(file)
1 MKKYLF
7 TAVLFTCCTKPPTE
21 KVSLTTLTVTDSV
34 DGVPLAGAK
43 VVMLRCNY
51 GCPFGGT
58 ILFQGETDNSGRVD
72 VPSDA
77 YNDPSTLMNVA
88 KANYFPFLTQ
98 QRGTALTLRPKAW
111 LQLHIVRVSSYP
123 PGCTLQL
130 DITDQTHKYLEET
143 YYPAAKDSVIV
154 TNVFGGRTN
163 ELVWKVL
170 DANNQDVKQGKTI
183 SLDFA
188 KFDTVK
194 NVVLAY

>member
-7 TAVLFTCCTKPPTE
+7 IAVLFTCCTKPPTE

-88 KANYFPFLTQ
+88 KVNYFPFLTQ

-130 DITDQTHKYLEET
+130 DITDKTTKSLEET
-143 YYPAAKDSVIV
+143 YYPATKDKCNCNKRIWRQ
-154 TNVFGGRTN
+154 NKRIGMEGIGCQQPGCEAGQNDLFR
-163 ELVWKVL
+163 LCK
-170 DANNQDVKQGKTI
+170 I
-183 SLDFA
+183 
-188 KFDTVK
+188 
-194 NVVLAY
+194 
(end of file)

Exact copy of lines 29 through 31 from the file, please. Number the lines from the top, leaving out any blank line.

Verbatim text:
-143 YYPAAKDSVIV
+143 YYPATKDKCNCNKRIWRQ
-154 TNVFGGRTN